How we did it: Canadian Lawyer selected Canada’s top labour and employment boutiques by asking readers to rank a long list of notable firms, which was whittled down to a short list through votes drawing on input from our editorial team. The following results are an alphabetical list of the 10 boutique firms that are rated most highly by other lawyers.
Cavalluzzo Shilton McIntyre Cornish LLP
Toronto
Paul Cavalluzzo, Jim Hayes, and Elizabeth Shilton founded the firm in 1983 with a social justice and equality focus. The 35-lawyer firm now represents clients such as the Ontario English Catholic Teachers, the Ontario Nurses Association, and Laborers’ International Union of North America. The firm’s notable mandates include representing the Canadian Civil Liberties Association and Canadian Journalists for Free Expression on the Bill C-51 constitutional challenge, serving as counsel to Canadian non-residents in their constitutional challenge relating to their right to vote, and advocating on behalf of complainants and the CCLA in the disciplinary hearings for Supt. David (Mark) Fenton for his role in police “kettling” during the G20 summit in Toronto.
“Depth of talent, longtime commitment to union cause.”
Ottawa
Founded in 1987 by Jacques Emond and Lynn Harnden, Emond Harnden says it’s grown to become one of Canada’s largest fully bilingual boutique labour and employment law firms exclusively representing the interests of management. The firm works with clients in a broad range of sectors, such as hospitals, school boards, aviation, universities/colleges, manufacturing, municipalities, and governmental and non-governmental employers. Its areas of specialization include education, privacy, human rights, occupational health and safety, pension and benefits, civil litigation, and the Workplace Safety and Insurance Board.
“Talented, personable individuals who deal fairly with all parties in a matter.”
Filion Wakely Thorup Angeletti LLP
The firm’s history dates back to the establishment of full-service firm Ferguson Montgomery Cassels and Mitchell in 1953. In the early ’80s, the firm’s labour department founded Winkler Filion & Wakely, which became Filion Wakely & Thorup in 1993 when founding member and former Ontario chief justice Warren Winkler was appointed to the bench. The firm gained its current name in 2001 with the addition of partner Frank Angeletti’s name to the brand. All of the firm’s 42 lawyers practise exclusively on behalf of employers in industries that range from education and health to transportation and retail. Its clients include Enterprise Rent-A-Car, Home Depot, National Steel Car, McMaster University, and Roots. Filion Wakely cites depth of experience and a focus on the clients’ businesses as its greatest strengths.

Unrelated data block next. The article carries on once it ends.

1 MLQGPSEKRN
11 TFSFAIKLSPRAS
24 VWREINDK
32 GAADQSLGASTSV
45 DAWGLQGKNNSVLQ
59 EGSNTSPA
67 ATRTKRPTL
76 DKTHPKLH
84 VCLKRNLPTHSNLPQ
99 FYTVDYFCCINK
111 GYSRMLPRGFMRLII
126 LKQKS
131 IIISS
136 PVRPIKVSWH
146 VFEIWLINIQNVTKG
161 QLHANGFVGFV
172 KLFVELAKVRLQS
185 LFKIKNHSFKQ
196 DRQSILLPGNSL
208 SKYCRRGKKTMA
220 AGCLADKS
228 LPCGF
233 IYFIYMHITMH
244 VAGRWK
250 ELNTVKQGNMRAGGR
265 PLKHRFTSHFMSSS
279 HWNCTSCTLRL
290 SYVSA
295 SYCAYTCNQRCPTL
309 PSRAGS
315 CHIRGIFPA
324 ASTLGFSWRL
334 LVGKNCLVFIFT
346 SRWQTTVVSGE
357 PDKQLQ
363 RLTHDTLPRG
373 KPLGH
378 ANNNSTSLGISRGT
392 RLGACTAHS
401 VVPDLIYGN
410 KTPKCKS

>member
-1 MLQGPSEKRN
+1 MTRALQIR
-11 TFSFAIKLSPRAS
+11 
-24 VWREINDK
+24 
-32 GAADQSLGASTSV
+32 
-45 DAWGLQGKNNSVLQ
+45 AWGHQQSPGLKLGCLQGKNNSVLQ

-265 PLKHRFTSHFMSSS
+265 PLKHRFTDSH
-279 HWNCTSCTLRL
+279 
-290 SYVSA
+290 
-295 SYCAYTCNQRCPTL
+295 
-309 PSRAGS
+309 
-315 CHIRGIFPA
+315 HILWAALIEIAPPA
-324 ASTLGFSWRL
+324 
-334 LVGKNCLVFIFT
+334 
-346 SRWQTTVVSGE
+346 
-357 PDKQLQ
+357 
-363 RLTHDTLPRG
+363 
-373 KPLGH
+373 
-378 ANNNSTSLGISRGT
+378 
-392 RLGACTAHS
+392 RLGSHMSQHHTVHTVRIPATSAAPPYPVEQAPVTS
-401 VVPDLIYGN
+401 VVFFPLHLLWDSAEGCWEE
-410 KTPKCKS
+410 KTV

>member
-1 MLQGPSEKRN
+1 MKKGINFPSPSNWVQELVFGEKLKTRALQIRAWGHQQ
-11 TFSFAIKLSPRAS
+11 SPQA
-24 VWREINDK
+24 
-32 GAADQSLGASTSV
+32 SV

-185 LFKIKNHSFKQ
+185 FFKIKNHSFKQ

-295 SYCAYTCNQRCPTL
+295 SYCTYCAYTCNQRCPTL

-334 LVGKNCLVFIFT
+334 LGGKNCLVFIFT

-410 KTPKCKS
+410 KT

“Top expertise in all areas of labour and employment, and good talent at all levels.”
Vancouver
Founded in 1992 by 12 partners, the firm has grown to 45 lawyers today and holds the status as the largest management-side employment and labour firm in Western Canada. It acts for leading companies in sectors such as forestry, mining, oil and gas, banking, airline, entertainment, retail, food, and construction. In the public sector, the firm represents most post-secondary institutions and health authorities in the region, as well as school boards and municipalities. It’s currently representing Seaspan ULC in an interest arbitration involving a major restructuring of its collective agreements. It represented the B.C. Public School Employers’ Association in the 2014 provincial teacher labour dispute, the Vancouver Coastal Health Authority in a challenge to its attendance management program, and the Pacific Newspaper Group in its restructuring.